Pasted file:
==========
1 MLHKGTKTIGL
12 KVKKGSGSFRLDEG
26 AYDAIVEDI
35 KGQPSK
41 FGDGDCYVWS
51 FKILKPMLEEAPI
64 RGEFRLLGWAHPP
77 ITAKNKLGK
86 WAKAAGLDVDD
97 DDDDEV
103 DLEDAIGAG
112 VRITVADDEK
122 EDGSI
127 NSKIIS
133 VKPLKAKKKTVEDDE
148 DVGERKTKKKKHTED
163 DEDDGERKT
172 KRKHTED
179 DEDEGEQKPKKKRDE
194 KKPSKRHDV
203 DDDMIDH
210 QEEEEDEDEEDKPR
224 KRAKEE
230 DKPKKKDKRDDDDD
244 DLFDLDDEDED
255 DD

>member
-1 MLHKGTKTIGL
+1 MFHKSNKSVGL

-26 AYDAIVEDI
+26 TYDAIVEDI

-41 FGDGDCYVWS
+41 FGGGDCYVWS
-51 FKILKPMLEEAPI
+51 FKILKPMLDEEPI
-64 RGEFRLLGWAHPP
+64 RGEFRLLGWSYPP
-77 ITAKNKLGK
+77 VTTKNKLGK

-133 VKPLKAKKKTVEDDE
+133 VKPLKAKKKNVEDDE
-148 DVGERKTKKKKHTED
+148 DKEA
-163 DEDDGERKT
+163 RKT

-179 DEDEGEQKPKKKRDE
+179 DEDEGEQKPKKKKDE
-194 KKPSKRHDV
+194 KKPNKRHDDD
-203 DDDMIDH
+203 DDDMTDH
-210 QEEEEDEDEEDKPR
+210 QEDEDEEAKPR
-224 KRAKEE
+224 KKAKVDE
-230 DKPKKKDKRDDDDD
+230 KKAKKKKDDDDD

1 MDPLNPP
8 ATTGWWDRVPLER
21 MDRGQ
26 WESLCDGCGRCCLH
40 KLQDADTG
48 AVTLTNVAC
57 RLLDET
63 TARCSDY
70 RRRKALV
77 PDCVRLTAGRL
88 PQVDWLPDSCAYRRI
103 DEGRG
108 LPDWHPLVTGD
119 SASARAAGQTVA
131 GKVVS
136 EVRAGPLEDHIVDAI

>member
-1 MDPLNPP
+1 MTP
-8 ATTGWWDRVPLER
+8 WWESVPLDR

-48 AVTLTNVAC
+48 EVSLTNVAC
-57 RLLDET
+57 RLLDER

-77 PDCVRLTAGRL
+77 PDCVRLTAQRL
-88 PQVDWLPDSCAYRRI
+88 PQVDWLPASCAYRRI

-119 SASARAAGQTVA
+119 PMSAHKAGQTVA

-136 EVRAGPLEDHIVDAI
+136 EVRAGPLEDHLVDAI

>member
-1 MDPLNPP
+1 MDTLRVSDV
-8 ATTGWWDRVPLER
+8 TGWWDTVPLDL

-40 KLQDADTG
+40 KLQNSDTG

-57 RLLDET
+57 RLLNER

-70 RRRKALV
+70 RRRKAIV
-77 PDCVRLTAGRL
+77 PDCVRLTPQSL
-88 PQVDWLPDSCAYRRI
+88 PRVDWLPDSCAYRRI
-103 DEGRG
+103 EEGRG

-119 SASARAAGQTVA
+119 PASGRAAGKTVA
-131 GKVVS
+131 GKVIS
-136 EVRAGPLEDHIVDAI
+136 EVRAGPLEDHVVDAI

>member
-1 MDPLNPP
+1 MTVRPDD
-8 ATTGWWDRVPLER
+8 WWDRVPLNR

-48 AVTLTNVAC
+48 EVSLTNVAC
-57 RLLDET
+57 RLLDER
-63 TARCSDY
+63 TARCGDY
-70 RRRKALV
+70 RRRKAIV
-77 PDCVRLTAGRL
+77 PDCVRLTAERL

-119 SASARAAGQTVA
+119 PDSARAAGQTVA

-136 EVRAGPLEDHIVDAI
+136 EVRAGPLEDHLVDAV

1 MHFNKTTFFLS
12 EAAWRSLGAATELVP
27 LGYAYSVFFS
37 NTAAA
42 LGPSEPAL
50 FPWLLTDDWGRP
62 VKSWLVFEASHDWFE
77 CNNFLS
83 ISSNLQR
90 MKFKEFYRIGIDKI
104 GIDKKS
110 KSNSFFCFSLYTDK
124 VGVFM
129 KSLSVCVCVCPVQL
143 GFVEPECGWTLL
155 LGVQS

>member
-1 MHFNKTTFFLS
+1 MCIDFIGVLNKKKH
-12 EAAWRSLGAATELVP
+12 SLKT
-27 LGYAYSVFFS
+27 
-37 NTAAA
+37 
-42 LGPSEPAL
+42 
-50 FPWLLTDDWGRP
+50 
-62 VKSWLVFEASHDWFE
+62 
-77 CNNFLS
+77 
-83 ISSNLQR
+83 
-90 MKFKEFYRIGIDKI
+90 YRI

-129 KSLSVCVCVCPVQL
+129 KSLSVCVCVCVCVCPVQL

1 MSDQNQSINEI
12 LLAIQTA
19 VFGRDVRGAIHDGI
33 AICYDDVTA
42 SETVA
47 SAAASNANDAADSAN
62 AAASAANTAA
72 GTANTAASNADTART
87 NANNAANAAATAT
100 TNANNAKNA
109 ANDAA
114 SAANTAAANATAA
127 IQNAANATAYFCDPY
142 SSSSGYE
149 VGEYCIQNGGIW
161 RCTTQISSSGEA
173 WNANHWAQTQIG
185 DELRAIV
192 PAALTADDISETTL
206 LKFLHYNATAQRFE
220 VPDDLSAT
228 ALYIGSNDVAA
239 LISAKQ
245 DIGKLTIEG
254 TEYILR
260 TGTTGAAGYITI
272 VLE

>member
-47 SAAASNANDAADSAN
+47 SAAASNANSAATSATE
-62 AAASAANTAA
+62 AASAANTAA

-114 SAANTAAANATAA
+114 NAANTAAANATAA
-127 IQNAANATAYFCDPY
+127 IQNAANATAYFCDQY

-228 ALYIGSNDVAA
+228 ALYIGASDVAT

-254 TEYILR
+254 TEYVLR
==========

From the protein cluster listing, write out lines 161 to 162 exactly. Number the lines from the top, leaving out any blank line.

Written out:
+50 
-62 VKSWLVFEASHDWFE